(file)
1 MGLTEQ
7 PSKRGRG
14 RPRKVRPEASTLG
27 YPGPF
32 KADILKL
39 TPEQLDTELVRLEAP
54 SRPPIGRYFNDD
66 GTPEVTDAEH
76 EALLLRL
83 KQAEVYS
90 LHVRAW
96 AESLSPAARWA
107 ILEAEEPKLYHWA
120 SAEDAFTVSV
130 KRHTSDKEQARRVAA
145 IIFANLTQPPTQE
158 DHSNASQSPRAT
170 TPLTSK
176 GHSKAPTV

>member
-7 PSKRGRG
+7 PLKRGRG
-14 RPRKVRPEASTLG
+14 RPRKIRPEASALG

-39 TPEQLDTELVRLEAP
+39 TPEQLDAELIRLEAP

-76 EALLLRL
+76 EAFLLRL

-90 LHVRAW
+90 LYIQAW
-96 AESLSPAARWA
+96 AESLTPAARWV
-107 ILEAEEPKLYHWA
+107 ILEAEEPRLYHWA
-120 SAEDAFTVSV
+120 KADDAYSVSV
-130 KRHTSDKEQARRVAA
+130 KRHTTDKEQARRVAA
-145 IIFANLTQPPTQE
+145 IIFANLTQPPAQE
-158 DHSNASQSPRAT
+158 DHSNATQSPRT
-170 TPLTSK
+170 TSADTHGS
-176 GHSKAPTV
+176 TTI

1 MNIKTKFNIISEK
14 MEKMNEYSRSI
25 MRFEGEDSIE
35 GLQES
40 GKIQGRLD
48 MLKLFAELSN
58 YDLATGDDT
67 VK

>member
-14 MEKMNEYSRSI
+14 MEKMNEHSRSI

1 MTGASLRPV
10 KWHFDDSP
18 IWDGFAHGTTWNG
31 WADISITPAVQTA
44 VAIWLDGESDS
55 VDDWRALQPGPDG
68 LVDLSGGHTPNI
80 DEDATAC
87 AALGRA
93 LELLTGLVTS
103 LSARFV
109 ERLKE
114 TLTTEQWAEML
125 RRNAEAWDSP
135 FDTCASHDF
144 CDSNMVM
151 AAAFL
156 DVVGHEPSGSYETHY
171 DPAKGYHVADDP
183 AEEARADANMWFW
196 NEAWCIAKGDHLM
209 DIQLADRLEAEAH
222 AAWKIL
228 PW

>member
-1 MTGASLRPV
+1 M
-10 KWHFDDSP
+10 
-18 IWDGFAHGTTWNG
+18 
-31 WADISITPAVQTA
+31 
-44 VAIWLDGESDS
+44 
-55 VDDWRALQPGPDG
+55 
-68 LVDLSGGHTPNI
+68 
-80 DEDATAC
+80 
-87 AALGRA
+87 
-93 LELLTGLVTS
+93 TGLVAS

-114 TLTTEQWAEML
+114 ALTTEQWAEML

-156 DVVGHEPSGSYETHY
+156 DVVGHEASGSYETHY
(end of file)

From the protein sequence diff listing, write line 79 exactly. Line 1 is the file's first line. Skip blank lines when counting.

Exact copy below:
209 DIQLADRLEAEAH